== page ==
The possession scenes are cool. Everytime you possess someone, you go into a little scene and o it a different, cool way. Although, they do get a little repetitive, especially if you accidently depossess someone and need to repossess him. No, you don't work for the Repo men, silly.

And so you've possessed a person. It could be an engineer, who can gain access to certain areas, or a guard with a gun to blow everyone away, or another character like that is necessary in aquiring in order to continue. Each character has a certain "special" ability, usually being either to run, jump, or crouch. The variety of guns are nice, but I'll get into that in the multiplayer section. However, each character can only have one gun, so that is unique. Also, you don't have to worry about ammo, since you more or less have infinite ammo, except with projectiles.

And as a human, you can open doors and everything, but just don't let the other guards find out you are possessed, or they will turn on you. In fact, there are "ghost stations" where, if you pass through, you will be detected as a ghost. Just shoot to kill; good times. A really nice touch they added in, is that when you push a switch or something, you actually see the guys arm going over to grab and press the button and everything. That is a VERY nice touch that you don't see too much. It's the little things that really immerse you in the experience.

See, it's like...YOU are pushing the button. It's craziness.

Let me just say this here, if you don't know. Geist isn't exactly a first person shooter. It's an adventure game, so you are shooting about 50% of the time, and exploring and solving cool puzzles the other half. Not to say that the shooting parts aren't good or anything, just to reiterate that it isn't a typical FPS. You aren't just shooting everything you see, although you do do that a lot...hehe.

But hey, it's not all exploring. Sometimes, you just gotta blow everyone away.

The enemy variety is also very good, and this plays into the story as well. I am not a big story buff, but I really enjoyed Geist's. It is different and throws in some curve balls and everything. The theme also seems to change from time to time. For instance, at first, you are just fighting guards and things in order to retrieve some data and other things. Then you learn about this conspiracy to take over the world and you try to combat that. Then, all these nasty creatures and bug-like enemies appear and you have this whole story about crazy things and all this. In fact, the game gets a bit spooky, almost scary...I wasn't expecting that, but that little Gigli girl or whoever is just creepy.....So, the story is very immersive and interesting, and the enemies are nice and varied.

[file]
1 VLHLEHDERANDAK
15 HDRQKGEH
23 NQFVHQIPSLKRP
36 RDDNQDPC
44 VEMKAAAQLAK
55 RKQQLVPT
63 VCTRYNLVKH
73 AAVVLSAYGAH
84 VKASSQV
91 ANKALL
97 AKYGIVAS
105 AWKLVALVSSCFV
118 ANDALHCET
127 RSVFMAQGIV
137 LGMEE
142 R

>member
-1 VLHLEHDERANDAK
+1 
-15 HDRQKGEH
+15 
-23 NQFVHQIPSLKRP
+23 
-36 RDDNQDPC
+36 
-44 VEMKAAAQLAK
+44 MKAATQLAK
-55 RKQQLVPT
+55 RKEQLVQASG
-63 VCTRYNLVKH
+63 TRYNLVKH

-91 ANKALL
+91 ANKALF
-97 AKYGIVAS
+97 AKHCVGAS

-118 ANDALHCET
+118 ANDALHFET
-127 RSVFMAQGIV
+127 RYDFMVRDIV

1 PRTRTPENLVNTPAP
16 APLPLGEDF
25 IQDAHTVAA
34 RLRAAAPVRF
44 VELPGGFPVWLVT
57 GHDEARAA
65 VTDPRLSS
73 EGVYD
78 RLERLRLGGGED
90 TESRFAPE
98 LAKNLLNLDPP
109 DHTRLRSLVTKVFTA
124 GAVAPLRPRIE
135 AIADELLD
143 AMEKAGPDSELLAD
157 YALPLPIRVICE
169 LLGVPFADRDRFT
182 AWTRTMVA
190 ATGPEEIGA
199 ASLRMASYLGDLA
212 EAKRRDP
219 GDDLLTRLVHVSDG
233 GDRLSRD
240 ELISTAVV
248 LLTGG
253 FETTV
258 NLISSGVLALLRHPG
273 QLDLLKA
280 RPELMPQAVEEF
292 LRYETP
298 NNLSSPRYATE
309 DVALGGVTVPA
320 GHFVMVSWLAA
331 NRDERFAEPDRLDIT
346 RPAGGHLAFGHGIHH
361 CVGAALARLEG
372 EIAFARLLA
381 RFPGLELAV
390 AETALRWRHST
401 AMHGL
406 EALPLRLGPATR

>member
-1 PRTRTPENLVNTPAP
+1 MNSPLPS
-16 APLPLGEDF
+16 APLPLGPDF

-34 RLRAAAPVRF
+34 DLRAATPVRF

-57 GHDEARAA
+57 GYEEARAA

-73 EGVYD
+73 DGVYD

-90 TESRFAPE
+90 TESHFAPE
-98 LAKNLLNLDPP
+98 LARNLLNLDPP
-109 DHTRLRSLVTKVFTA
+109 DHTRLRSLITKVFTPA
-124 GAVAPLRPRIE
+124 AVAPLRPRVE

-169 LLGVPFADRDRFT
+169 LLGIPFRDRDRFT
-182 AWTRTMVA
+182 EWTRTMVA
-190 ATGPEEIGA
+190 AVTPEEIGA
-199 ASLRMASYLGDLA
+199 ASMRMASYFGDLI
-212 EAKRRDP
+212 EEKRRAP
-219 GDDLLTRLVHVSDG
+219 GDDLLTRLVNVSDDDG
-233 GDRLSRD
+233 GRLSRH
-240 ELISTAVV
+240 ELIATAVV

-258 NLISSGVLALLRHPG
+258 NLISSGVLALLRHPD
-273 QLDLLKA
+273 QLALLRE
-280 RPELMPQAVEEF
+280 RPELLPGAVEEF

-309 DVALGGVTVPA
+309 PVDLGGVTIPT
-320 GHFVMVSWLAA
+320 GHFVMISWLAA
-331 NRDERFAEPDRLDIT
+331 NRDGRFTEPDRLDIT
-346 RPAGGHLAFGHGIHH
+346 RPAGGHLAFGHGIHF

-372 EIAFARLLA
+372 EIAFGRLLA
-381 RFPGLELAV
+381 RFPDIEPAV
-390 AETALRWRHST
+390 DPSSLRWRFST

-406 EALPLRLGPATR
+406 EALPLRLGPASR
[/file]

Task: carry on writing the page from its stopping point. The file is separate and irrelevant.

Awww, kill it, kill it!!! The bosses are all pretty sweet, but a little unvaired...Oh wells, still fun and cool nontheless.

The levels are a bit long, but they are split into stages so it's not so bad, since you can save your progress at anytime, although you will start back at the last stage you completed.

The physics are sweet. Sure, they may not be the best or even realistic, but when you blow someone up, you blow them up. I mean, they will go flying in the air; it's pretty sweet; especially if you do it by possessing a crate. Yeah, so you possess a crate; then blow it up, and are sent back to your ghost form, where time slows down, so you see them slowly flying in the friggin' sweet. Or when you get the rocket launcher and just blow people across the room. I love it.

Another cool miscellaneous thing is the easter eggs. There are a few cool ones out there, like Samus' helmet, or a GCN; just cool little tid bits.

There's also this little log that is actually pretty cool. It keeps basic stats, like the percentage of objects and people you've possessed. Then you can look to see which level they are in and if you missed any and get little bios and information on the people and stuff. It's cool.